Each of WandaVision’s episodes so far have featured Wanda and Vision “saving the day” in some way that could be considered superheroic in-context. What’s novel about this episode is that Wanda and Vision are the people in dire need of help, which Vision finds in the form of the doctor, and Wanda finds in Geraldine who talks her through the pain of labor. There’s a small moment just before Wanda begins to push when she locks eyes with Geraldine and repeatedly says that she “can’t do this,” to which Geraldine responds that Wanda can, because she’s so strong. It feels as if, in that moment, WandaVision is spotlighting some part of Wanda speaking to Geraldine, or perhaps Monica, about what’s happening in a desperate cry for help.
It doesn’t seem as if Geraldine is picking up on that at first, though, as she’s too focused on Wanda’s pushing and the baby, Tommy, who she ultimately delivers before Vision is able to make it home with the doctor. What proceeds to happen is ripped out of almost every sitcom involving a surprise delivery where the father ends up being stuck in traffic, causing him to miss the birth of his child. Though Vision’s basically just exposed his secret to the doctor and Geraldine, he’s overwhelmed with a short-lived wonder at his newborn that’s interrupted when the second of the twins reveals himself, much to all their shock.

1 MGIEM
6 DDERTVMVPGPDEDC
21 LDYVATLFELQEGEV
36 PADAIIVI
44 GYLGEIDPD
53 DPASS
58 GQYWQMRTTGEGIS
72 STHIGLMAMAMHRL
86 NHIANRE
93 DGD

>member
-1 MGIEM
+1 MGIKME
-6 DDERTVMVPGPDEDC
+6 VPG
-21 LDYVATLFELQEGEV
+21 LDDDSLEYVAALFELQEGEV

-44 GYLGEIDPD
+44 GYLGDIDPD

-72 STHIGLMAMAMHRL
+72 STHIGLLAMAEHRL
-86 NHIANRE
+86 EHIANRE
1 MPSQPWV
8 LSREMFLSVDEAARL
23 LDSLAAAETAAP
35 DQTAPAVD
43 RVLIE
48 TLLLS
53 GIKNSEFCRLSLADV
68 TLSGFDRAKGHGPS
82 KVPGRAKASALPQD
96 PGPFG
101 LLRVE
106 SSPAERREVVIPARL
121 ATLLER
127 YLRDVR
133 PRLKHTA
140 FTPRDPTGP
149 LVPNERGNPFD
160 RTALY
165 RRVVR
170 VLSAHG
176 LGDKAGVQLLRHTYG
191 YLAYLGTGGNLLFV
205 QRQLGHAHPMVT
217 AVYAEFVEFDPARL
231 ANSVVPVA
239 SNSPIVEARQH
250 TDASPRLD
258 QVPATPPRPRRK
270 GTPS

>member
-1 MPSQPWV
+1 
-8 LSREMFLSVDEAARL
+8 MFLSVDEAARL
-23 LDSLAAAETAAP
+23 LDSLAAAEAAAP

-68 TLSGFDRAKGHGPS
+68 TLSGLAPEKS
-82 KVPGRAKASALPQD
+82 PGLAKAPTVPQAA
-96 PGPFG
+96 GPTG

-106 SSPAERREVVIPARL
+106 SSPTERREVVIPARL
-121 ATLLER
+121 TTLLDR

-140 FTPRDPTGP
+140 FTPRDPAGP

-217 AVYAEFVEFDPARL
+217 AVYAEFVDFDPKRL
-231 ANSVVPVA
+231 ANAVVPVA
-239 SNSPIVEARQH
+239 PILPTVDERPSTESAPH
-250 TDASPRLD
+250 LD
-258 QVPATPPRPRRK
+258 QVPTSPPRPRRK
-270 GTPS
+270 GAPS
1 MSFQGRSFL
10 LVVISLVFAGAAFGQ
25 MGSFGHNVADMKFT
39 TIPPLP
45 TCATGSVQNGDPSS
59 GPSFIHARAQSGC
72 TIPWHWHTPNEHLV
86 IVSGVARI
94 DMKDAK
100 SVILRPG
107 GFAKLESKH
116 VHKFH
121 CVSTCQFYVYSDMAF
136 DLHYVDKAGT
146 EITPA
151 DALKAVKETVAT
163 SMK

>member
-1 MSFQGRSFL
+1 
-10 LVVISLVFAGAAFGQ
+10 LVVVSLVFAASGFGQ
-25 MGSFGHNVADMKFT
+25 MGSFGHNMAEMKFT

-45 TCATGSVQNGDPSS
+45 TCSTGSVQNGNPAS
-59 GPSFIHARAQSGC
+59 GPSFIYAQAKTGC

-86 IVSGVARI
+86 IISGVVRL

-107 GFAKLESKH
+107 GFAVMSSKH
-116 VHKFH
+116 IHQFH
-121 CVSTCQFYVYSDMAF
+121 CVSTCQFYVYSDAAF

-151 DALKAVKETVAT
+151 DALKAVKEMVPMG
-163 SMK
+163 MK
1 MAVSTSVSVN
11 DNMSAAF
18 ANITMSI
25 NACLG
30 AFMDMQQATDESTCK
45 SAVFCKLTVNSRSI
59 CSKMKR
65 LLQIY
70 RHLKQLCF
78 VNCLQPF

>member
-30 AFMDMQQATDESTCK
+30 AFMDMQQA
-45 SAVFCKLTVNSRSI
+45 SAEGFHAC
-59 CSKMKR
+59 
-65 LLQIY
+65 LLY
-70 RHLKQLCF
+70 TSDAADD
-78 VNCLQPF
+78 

When both Billy and Tommy are safely cleaned up and swaddled, everyone in the Vision residence is overjoyed to welcome them into the world, but when Vision walks the doctor out onto the lawn to say goodbye, the physician says something strange about his plans with his own family that introduces this episode’s first real shot of potent dread. When the doctor explains that he’d intended to leave Westview for the weekend, the way his gaze lingers on Vision gives the impression that he truly was trying to “escape” the city, only for the synthezoid to drag him back to participate in Wanda and Vision’s “story.”